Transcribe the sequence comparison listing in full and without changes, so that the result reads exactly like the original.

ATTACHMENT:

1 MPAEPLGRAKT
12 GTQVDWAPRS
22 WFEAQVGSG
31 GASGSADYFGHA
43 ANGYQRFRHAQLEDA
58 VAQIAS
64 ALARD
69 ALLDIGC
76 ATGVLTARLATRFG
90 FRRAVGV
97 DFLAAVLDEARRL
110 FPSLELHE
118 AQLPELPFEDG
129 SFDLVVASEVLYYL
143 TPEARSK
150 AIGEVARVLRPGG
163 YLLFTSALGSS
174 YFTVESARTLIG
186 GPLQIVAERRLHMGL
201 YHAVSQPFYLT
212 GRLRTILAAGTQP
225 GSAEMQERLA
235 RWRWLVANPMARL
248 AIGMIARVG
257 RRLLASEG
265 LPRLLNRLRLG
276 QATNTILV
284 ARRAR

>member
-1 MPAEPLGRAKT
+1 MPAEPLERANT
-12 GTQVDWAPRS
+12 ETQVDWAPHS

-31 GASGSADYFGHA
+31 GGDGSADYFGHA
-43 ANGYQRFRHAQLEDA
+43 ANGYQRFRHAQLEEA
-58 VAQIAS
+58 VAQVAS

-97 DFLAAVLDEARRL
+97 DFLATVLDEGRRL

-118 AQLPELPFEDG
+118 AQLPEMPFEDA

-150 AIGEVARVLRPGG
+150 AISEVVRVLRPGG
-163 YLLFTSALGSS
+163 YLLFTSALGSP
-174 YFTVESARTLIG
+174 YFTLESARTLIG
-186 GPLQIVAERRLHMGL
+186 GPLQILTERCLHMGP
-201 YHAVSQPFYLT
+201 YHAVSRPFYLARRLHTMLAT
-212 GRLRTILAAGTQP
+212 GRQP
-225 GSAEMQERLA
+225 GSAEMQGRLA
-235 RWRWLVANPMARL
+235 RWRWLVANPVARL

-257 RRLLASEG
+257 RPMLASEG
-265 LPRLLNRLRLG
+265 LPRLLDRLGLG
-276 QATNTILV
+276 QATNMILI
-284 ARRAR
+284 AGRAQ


1 MPAEPLGRAKT
12 GTQVDWAPRS
22 WFEAQVGSG
31 GASGSADYFGHA
43 ANGYQRFRHAQLEDA
58 VAQIAS
64 ALARD
69 ALLDIGC
76 ATGVLTARLATRFG
90 FRRAVGV
97 DFLAAVLDEARRL
110 FPSLELHE
118 AQLPELPFEDG
129 SFDLVVASEVLYYL
143 TPEARSK
150 AIGEVARVLRPGG
163 YLLFTSALGSS
174 YFTVESARTLIG
186 GPLQIVAERRLHMGL
201 YHAVSQPFYLT
212 GRLRTILAAGTQP
225 GSAEMQERLA
235 RWRWLVANPMARL
248 AIGMIARVG
257 RRLLASEG
265 LPRLLNRLRLG
276 QATNTILV
284 ARRAR

>member
-1 MPAEPLGRAKT
+1 MPAEPLERANT
-12 GTQVDWAPRS
+12 ETQVDWAPHS

-31 GASGSADYFGHA
+31 GGDGSADYFGHA
-43 ANGYQRFRHAQLEDA
+43 ANGYQRFRHAQLEEA
-58 VAQIAS
+58 VAQVAS

-97 DFLAAVLDEARRL
+97 DFLATVLDEGRRL

-118 AQLPELPFEDG
+118 AQLPEMPFEDA

-150 AIGEVARVLRPGG
+150 AISEVVRVLRPGG
-163 YLLFTSALGSS
+163 YLLFTSALGSP
-174 YFTVESARTLIG
+174 YFTLESARTLIG
-186 GPLQIVAERRLHMGL
+186 GPLQILTERCLHMGP
-201 YHAVSQPFYLT
+201 YHAVSRPFYLARRLHTMLAT
-212 GRLRTILAAGTQP
+212 GRQP
-225 GSAEMQERLA
+225 GSAEMQGRLA
-235 RWRWLVANPMARL
+235 RWRWLVANPVARL

-257 RRLLASEG
+257 RPMLASEG
-265 LPRLLNRLRLG
+265 LPRLLDRLGLG
-276 QATNTILV
+276 QATNMILI
-284 ARRAR
+284 AGRAQ